Published: Monday, Nov. 19 2012 11:15 p.m. MST
Why can't Paul Krugman, "The Nobel Prize-winning Op-Ed columnist"
for the New York Times, figure this out?
Professor Phillips. Your points are valid, but there is no question that
disasters do stimulate the economy. Just like the release of water from the Dam
to repair the damage of storing the water this week, a disaster releases money
back into the economy that would never happen without the disaster. Of course no
one wants a disaster, but there is value, even economic value, to any disaster
or tragedy. We see it all the time in places where disasters have struck. I have
spent a great deal of time in Haiti and know that the massive earthquake was not
a positive event, but the outpouring of effort after that event was tremendous.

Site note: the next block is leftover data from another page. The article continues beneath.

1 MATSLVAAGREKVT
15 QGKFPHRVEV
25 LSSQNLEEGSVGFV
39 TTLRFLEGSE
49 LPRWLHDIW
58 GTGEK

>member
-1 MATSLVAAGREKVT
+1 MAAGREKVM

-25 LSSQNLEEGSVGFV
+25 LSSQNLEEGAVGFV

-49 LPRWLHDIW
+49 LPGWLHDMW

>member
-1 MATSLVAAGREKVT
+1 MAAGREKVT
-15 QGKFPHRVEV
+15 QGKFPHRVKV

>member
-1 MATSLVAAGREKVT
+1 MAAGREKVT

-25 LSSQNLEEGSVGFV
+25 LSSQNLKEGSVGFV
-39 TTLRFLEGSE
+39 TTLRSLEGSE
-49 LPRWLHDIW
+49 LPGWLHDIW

Often, only a disaster gives you the impetus to make the change. We can't
stop disasters from coming, but we should recognize the value of a disaster. How
else would you have the terms recovery, restoration, reformation, redemption,
etc. without the disaster. My life has had plenty of "disasters," that I
don't actively pursue, but I'm grateful for them and I know
economically there is a silver lining even if it does have the compounding
affect of a lightning strike.
I don't understand how we can give billions of dollars to the Muslim
Brotherhood, and other countries, but struggle with rebuilding our own
country.Remember when eighty percent of our stimulus package went to
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